However, more often than not, when women are featured in the kitchen, it is in limited, essentialized, and nostalgic ways, as, for example, the Italian mother or “nonna” (seen in recent ads for Casa di Mama’s frozen pizza or Ikea kitchens). Almost never is she presented as an innovator worthy of a Michelin star. This characterization, ironically, works to make the labor of women – who still carry most of the burden of housework, despite the fact that women make up almost 50% of the workforce in North America and Europe – conveniently invisible, suggesting that the mother/wife/partner who cares for her loved ones through the provision of home cooking is a thing of the past or an idealized notion. This image does further harm to women in the context of growing concerns over children’s health and the obesity epidemic by simultaneously laying the blame at their feet, even if indirectly: As women have become so caught up in their pursuit of a career outside of the home, they have led the younger generation to rely on a diet of processed fast foods. Modern women are thus charged with two counts of being unworthy of the title of chef.

Stirring the Pot

How can the industry begin to correct this imbalance? First, there needs to be acknowledgement that, while there may be a dearth of women chefs in the world of haute cuisine, it is a result of a larger problem that isn’t simply due to their lack of interest in pursuing this career path.

The absence of top women chefs needs to be understood as a systemic problem.

Just like how the #OscarsSoWhite campaign has pointed out a fatal flaw in the film industry that not only is the work of black actors and filmmakers overlooked, but Hollywood is not creating enough opportunities that could even garner them a nomination. There needs to be an honest dialogue among those working in the world of haute cuisine (and its admirers) about the lack of women within it. Sexist attitudes about women not being able to hack it in the high-stress world of running a top-class kitchen need to broken down, and a more open attitude to women in the kitchen needs to prevail.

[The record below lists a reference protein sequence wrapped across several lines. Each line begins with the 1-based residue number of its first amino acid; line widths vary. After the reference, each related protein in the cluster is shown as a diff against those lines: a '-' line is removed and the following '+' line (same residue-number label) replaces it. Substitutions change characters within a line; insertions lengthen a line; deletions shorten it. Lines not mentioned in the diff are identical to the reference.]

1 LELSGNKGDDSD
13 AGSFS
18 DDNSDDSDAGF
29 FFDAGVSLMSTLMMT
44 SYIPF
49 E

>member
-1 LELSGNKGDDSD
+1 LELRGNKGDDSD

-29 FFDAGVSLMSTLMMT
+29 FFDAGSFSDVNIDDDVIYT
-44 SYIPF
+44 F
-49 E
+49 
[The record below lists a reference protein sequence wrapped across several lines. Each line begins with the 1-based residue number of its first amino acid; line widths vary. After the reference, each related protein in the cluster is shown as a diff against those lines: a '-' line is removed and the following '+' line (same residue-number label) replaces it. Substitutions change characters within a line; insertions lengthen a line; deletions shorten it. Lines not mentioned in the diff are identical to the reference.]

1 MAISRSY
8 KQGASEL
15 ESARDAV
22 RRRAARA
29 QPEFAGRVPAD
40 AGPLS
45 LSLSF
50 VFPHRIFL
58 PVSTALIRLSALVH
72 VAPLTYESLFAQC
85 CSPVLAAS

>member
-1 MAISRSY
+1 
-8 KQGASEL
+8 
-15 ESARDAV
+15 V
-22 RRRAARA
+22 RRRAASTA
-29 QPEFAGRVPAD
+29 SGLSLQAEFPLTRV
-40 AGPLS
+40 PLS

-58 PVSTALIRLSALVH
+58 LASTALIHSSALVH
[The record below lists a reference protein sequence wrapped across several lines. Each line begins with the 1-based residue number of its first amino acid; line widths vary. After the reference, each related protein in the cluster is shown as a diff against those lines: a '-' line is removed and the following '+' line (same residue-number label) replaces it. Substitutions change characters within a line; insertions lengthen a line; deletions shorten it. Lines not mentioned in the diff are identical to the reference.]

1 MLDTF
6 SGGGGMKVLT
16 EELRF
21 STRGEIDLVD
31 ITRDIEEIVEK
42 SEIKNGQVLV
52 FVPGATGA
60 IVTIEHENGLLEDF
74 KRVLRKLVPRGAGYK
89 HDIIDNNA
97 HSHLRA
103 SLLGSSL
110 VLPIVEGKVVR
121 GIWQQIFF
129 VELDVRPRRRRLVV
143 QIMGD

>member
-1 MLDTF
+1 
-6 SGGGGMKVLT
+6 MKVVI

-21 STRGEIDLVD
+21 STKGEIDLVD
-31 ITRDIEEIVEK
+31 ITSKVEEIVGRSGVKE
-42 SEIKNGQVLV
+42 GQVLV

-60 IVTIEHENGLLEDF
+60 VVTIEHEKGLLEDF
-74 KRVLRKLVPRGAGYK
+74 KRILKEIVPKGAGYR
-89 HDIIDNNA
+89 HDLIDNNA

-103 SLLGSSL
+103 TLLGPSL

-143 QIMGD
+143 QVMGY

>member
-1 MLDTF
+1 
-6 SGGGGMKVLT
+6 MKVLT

This is good advice for the business world, as well. As Shane Ferro recently wrote in a piece for Business Insider, “the problem with women in the workplace is men.” Male leadership needs to become more conscious of the exclusion of women and be willing to work to remedy the imbalance. That means that women don’t just need to “lean in;” men have to first make some room at the table by “leaning out.” After all, great leaders take many forms: the aggressive alpha male, as embodied by top chefs like Gordon Ramsay, is not the only kind of person who can successfully lead a team.

Secondly, the male-dominated world of haute cuisine needs to acknowledge the work of women who are already doing innovative and interesting things with food, and not just as a novelty. As more women become recognized for their work, it is very possible that it will inspire many more women to pursue a similar path. This can only be a good thing. As is the case in business, the more perspectives brought into the great kitchens of the world, the more possibilities for original and inspiring creations. In the end, actively welcoming women into the fold might be the most innovative thing haute cuisine could ever do.

the author

Michelle Switzer

Michelle Switzer is a resident anthropologist at Idea Couture.